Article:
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Rather than taking advantage of a potential market shift following Harvey and Irma, it’s more important that we think about the transformational steps we can take to expand the ILS market, says Tom Johansmeyer of Verisk Insurance Solutions.
There’s always plenty to discuss at the annual Rendez-Vous de Septembre. The market spends at least part of the summer figuring out big ideas, talking points, and scripts for the spontaneous remarks we’re all expected to have.
Of course, this year, it didn’t quite work out that way. The best plans of August mattered much less than anticipated. Hurricanes Harvey and Irma made landfall and are expected to cause significant industry losses. The storms dominated the share of mind and voice, as one would expect, bringing a new sense of urgency to an event that had settled comfortably into what can only be described as an annual gripe about a protracted soft market.
That time the plans didn’t matter
Many probably spent the summer looking for ‘something to talk about in Monte’, digging deep for a few ideas that would make them stand out at the tables in Café de Paris. I’m no different. When the storms came, my talking points became seemingly irrelevant—but I’m not ready to let them go.
We need to bring new risk into the market, and even a shift in rates post-event (if it happens and to what extent) is a temporary response to a likely inevitable future rate slide over an eventual string of loss-light years.
My team and I spent the summer focused on specialty lines, with the launch of PCS Global Marine and Energy in April and PCS Global Cyber at the beginning of September reflective of our efforts to help expand the insurance-linked securities (ILS) market. We believe—through extensive conversations across the market—that specialty could provide an important opportunity to expand the ILS sector’s global footprint.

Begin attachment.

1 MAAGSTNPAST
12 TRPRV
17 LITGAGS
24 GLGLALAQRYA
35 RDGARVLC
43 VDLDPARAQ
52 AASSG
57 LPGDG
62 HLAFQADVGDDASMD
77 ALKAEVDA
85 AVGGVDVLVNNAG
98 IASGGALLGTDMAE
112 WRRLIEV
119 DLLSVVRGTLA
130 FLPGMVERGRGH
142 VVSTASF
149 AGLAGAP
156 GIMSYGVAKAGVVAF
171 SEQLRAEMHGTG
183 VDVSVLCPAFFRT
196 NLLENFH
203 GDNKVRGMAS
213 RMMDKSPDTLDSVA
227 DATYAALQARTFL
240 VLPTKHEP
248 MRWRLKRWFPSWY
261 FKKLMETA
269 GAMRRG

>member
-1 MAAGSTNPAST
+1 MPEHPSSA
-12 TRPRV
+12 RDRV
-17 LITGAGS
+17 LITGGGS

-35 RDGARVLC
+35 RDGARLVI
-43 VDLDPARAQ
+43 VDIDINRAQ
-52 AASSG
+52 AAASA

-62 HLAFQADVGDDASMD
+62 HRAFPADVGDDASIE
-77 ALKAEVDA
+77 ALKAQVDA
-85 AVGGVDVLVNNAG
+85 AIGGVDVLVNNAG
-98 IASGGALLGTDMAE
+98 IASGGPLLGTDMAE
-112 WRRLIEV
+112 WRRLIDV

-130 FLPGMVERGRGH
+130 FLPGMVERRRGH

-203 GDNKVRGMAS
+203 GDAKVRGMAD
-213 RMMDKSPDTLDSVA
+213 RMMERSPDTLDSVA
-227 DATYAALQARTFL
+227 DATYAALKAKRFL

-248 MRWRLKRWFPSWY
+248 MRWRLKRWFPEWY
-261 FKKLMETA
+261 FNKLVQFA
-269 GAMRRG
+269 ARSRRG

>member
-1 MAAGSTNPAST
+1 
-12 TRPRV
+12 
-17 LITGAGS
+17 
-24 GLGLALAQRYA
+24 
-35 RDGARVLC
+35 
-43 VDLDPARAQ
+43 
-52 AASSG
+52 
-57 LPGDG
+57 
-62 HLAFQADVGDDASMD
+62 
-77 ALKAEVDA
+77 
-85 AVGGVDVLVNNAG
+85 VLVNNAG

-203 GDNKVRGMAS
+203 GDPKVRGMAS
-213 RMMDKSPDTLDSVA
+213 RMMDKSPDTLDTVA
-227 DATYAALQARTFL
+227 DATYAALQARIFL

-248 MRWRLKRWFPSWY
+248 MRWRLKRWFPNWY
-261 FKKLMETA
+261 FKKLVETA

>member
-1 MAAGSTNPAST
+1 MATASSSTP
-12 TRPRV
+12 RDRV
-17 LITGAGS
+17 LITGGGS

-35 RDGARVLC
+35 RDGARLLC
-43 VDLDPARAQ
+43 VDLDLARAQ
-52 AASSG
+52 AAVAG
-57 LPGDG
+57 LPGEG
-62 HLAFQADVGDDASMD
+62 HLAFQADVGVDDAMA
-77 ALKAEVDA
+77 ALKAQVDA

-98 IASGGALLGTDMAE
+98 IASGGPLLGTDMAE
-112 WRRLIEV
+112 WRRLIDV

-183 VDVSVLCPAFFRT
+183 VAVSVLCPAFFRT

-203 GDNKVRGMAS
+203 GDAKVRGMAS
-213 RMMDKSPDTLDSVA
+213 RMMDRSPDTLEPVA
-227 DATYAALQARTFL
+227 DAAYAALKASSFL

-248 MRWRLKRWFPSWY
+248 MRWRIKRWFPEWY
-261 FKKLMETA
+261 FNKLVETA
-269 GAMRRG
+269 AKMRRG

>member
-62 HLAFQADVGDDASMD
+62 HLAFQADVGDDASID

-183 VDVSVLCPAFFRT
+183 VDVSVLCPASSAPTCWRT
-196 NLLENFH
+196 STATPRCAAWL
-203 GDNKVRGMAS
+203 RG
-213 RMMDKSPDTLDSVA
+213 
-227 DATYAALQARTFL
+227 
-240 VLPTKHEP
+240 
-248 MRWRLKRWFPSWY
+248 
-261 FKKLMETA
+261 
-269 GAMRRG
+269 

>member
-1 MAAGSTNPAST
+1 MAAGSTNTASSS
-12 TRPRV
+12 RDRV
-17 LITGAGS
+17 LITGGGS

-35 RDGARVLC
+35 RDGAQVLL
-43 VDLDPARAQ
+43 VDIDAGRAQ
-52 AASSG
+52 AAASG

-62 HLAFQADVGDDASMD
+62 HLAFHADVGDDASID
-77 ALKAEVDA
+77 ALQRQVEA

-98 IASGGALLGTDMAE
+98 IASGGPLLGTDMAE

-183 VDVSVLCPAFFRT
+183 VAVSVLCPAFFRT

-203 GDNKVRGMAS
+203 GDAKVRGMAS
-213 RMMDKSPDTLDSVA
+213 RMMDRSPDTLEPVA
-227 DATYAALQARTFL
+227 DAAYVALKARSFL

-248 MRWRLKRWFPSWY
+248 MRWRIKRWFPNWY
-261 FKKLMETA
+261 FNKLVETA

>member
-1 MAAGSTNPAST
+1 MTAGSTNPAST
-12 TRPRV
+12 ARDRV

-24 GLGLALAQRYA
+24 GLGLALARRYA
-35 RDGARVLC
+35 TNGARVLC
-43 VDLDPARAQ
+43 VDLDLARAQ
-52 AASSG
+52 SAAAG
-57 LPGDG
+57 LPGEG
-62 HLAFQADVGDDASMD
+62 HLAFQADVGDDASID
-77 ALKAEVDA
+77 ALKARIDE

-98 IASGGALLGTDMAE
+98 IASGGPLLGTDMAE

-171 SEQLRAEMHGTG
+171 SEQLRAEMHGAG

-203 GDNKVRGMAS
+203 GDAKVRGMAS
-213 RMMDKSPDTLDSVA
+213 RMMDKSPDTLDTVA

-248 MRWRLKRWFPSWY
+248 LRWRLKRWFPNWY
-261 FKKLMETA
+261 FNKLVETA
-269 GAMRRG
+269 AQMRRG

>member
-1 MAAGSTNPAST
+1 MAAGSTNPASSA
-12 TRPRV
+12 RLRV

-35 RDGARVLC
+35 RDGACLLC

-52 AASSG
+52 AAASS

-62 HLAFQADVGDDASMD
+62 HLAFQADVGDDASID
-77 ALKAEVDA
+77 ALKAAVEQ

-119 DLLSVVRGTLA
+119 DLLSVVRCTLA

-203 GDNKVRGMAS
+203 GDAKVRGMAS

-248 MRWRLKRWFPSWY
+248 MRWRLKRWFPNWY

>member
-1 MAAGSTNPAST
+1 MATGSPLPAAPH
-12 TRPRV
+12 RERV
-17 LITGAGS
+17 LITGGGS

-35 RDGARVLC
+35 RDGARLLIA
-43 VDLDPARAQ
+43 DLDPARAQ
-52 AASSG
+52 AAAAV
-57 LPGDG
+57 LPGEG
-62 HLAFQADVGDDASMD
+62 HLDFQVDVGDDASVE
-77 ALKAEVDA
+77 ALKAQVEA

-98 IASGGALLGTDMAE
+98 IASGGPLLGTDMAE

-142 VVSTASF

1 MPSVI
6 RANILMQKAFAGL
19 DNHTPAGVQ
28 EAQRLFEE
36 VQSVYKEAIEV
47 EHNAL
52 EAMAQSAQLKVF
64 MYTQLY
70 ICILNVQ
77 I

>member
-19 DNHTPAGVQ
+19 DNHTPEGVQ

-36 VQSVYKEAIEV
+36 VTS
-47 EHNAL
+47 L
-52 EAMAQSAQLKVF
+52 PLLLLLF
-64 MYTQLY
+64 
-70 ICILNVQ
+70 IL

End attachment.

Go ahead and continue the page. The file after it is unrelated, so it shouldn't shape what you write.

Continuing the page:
Room temperature isn’t always comfortable
When you look at any of the global rate on line (ROL) charts produced after each of the major renewal milestones, you can see a pretty clear trend. Post-event market hardening has declined over the past 30 years. Read such charts from left to right, and the spike after Hurricane Andrew was the last big one, with ROL surges following the terror attacks of September 11, 2001, the 2004 and 2005 hurricane years, and the 2008 financial crisis (with a pair of hurricanes, as well) becoming progressively smaller. Sandy in 2012 barely made a mark on the ROL charts.
Through improvements in risk and capital management over the past handful of decades—in conjunction with a significant increase in capacity available and the maturation of the ILS sector—rate increases following a loss event have become less pronounced. And while we have yet to see the combined effect of hurricanes Harvey and Irma (PCS has yet to release estimates as of this writing), it seems worth risking the assumption that it’ll fall in line with the ROL evolution we’ve all seen.
Basically, property-catastrophe ROLs seem to be in a near-permanent state of ‘room temperature’. It’ll take a lot to turn up the heat. Speculation over the past few years has seen that threshold tick upward from $100 billion to now more than $200 billion. But what it would take to truly harden the market isn’t relevant. True growth potential can only come from diversifying beyond property-catastrophe risk.